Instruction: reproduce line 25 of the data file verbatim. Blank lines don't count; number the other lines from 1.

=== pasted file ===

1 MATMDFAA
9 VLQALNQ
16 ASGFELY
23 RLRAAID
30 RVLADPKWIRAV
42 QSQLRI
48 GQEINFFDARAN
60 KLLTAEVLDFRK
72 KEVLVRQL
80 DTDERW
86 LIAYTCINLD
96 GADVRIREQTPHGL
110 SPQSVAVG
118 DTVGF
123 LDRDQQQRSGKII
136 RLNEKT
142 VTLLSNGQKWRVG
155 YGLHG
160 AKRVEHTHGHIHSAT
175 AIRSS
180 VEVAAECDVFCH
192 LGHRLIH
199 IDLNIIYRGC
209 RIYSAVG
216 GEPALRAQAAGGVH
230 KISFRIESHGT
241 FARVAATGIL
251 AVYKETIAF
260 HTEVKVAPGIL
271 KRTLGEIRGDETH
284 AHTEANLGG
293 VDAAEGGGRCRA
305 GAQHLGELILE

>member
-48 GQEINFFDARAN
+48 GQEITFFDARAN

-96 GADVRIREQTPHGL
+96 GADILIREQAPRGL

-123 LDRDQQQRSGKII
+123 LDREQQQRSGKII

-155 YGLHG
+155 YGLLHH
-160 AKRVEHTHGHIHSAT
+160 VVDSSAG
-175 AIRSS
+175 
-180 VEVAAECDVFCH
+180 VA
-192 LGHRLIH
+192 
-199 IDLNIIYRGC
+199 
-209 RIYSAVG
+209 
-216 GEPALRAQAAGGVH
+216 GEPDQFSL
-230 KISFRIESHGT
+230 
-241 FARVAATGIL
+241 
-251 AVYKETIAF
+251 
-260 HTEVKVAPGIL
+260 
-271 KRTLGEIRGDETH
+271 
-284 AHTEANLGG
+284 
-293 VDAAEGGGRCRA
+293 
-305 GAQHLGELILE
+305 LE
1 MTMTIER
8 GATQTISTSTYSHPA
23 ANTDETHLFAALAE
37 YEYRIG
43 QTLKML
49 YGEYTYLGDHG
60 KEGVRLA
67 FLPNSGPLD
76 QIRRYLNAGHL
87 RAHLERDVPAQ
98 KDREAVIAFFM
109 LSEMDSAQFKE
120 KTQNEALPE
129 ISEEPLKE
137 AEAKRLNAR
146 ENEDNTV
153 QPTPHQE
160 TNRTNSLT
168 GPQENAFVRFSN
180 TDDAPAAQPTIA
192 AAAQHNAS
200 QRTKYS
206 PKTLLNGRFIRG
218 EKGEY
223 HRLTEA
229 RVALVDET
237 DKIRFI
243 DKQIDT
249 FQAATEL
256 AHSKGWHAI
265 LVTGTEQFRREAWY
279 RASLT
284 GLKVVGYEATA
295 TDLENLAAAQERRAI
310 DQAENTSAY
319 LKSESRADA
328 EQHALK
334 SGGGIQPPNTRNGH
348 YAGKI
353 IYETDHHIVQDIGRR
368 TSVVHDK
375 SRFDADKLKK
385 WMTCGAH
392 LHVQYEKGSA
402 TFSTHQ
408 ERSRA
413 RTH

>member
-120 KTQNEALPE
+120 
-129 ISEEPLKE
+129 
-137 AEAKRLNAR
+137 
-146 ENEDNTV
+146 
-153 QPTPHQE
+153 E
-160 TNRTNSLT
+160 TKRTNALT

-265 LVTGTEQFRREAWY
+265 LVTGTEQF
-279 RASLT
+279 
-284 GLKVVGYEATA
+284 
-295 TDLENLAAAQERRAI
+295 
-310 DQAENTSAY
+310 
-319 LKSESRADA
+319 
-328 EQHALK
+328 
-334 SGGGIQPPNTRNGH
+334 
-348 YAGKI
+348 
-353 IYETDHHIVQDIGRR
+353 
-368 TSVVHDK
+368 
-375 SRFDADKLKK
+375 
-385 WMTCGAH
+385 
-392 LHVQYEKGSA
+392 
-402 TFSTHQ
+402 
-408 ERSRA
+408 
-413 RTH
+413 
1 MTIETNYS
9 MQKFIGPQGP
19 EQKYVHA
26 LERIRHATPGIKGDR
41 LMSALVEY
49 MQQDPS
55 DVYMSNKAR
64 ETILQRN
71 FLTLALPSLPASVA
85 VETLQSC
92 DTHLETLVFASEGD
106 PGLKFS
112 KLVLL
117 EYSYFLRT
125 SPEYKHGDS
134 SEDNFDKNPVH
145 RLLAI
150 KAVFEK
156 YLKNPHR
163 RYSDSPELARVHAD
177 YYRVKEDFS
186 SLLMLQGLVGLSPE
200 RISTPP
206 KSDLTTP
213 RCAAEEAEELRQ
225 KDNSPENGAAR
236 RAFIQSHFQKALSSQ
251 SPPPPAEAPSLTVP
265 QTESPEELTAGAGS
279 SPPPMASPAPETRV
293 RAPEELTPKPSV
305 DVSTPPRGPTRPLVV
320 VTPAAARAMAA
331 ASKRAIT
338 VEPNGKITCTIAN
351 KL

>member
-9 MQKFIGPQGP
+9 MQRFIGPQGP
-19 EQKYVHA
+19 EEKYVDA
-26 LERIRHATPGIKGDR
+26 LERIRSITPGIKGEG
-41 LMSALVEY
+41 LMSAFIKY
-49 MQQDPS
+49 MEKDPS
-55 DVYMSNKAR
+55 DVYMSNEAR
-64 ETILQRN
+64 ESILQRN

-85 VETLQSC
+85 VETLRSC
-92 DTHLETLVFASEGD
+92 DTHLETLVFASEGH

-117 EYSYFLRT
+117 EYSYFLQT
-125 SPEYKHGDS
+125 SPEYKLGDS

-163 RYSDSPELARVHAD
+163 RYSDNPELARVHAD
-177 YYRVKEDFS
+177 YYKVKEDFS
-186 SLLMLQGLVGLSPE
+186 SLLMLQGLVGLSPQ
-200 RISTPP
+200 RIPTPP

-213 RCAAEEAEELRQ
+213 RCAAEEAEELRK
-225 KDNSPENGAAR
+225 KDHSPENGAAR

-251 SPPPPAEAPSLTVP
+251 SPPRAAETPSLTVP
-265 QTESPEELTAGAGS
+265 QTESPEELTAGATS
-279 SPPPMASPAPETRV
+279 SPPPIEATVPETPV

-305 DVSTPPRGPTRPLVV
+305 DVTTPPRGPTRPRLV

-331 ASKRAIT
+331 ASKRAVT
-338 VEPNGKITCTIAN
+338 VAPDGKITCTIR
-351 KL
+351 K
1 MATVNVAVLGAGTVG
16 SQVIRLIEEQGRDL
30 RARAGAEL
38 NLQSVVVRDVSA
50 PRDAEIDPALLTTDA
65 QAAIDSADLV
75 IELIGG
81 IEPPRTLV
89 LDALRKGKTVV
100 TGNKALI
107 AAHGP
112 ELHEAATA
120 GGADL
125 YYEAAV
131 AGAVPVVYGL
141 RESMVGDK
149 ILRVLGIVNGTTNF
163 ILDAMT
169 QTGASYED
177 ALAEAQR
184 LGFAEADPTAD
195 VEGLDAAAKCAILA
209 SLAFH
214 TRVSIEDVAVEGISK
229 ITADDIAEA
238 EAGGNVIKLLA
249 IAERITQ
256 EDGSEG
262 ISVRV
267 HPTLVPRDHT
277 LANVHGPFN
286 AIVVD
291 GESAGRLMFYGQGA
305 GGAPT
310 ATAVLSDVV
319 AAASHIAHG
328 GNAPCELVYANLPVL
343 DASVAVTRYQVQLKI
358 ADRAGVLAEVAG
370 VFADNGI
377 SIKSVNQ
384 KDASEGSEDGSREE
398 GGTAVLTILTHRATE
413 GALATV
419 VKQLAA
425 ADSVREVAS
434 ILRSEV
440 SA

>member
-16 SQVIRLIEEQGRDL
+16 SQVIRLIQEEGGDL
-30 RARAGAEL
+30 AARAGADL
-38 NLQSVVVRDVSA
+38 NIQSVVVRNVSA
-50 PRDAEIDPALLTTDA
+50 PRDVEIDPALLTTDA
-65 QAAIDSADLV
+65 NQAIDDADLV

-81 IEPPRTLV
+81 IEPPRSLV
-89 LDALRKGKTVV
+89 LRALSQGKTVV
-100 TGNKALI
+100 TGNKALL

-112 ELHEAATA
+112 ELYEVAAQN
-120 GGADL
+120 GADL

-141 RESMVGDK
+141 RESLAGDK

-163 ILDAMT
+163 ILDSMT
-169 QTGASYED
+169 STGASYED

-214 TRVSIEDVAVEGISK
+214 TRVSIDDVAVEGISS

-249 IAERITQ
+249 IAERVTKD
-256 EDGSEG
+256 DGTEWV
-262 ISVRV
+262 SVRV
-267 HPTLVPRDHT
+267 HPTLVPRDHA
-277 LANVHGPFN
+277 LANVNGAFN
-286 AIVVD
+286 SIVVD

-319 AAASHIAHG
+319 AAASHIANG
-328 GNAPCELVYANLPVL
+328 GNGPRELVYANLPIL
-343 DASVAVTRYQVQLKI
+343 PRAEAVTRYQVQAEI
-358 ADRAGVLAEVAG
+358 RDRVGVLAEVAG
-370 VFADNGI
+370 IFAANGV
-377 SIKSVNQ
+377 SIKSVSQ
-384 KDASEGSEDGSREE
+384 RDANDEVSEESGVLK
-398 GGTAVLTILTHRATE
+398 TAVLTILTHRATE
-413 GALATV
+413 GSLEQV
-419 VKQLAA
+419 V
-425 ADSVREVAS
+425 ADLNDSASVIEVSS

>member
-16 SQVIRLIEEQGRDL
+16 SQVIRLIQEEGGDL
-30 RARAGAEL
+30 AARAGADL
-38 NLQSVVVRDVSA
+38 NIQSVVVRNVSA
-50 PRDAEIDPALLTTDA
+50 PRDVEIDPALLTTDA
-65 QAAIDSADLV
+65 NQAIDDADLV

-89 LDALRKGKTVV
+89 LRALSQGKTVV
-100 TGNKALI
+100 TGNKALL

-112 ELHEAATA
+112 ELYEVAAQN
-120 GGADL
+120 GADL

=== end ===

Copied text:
216 GEPALRAQAAGGVH